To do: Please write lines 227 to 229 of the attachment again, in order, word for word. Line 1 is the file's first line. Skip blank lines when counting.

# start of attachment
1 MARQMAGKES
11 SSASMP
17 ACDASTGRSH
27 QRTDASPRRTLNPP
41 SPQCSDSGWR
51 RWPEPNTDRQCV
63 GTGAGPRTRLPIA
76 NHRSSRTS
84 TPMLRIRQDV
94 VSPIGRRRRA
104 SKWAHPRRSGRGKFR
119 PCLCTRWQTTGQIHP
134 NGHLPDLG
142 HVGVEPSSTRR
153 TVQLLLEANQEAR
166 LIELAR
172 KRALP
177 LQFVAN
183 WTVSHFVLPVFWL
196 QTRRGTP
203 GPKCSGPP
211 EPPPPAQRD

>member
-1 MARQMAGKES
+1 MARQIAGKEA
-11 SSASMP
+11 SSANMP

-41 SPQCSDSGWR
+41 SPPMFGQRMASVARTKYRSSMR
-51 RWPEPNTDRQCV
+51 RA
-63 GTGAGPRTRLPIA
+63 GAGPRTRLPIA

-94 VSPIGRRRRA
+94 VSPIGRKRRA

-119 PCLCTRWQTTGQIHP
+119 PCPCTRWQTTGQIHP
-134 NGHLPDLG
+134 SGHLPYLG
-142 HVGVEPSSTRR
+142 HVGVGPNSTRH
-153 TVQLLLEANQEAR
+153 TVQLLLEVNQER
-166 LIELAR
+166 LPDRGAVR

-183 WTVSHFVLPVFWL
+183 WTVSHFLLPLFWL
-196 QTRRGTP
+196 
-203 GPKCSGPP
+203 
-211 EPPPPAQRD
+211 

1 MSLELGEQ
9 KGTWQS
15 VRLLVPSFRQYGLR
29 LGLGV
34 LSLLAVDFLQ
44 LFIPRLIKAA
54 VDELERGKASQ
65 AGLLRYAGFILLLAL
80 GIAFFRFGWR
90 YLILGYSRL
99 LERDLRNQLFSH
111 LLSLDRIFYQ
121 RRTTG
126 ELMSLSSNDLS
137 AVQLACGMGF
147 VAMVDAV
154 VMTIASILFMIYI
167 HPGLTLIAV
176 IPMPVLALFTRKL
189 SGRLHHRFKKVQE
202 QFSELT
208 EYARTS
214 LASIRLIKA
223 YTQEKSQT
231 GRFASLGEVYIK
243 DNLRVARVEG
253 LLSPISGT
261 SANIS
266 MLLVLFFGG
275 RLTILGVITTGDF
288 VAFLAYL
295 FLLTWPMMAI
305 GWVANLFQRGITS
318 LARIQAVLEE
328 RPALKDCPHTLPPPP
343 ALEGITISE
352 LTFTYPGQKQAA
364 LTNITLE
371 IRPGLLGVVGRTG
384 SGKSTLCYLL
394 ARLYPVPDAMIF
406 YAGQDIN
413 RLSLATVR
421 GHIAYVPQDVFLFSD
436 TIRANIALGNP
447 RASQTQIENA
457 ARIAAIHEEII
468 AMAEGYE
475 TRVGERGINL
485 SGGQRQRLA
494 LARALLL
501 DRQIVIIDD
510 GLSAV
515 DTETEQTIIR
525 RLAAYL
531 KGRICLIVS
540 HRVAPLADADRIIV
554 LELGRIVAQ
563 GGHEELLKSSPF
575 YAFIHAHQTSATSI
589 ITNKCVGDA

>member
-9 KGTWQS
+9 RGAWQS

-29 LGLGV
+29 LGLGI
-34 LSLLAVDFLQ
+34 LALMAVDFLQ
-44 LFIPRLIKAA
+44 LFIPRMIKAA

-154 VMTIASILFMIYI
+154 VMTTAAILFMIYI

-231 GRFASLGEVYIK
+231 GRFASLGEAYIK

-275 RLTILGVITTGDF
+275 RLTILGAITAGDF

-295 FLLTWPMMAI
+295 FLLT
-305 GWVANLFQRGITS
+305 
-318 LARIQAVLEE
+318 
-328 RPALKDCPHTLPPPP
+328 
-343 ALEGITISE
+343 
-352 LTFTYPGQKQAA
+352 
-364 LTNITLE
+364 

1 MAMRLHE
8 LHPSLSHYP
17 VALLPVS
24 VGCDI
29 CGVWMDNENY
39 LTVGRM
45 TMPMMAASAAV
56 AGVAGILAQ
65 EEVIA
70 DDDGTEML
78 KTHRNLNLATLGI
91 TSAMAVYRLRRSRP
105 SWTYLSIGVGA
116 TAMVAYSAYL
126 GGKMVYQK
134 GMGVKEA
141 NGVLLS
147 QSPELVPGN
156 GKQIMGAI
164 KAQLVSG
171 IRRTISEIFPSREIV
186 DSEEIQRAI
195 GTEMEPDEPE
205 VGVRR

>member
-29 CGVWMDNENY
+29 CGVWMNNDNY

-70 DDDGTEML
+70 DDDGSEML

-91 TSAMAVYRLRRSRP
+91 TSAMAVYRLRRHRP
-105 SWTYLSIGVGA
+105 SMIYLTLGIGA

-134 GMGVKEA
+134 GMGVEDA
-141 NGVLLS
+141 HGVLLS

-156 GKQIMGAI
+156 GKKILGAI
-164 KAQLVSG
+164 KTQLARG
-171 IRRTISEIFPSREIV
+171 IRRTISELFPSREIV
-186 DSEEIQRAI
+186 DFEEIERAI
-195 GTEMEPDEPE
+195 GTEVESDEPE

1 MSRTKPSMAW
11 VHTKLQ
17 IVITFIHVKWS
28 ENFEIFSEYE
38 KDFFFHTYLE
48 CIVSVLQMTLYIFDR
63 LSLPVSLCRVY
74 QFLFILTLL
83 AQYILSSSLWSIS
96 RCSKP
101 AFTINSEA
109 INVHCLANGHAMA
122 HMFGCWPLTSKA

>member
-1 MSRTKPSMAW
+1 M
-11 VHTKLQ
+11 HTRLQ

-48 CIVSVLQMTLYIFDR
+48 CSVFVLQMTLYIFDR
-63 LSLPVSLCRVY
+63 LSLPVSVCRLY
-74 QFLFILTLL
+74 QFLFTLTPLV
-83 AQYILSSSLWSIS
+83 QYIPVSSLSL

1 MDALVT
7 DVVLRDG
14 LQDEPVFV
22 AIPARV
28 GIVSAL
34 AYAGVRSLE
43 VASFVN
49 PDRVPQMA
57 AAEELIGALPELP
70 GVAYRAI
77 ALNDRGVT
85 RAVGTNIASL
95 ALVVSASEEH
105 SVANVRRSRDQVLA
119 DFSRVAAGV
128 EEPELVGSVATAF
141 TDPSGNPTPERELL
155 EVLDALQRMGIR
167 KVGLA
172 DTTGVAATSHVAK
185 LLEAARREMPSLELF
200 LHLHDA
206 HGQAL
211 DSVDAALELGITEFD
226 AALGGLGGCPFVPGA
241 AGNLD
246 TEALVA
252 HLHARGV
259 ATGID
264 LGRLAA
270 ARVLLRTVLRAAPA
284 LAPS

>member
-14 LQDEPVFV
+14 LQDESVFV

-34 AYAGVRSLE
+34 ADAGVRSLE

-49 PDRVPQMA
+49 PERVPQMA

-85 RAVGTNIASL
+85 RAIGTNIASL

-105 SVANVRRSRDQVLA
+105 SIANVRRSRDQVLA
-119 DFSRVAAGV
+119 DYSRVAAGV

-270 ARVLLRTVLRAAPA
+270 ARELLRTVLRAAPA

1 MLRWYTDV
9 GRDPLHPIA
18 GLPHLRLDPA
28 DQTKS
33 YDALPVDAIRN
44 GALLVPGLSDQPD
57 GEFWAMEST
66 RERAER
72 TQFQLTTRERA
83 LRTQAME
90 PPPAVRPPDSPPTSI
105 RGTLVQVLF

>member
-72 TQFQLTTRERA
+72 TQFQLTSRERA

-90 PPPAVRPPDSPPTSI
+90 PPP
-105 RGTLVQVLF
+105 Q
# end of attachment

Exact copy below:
77 ALNDRGVT
85 RAVGTNIASL
95 ALVVSASEEH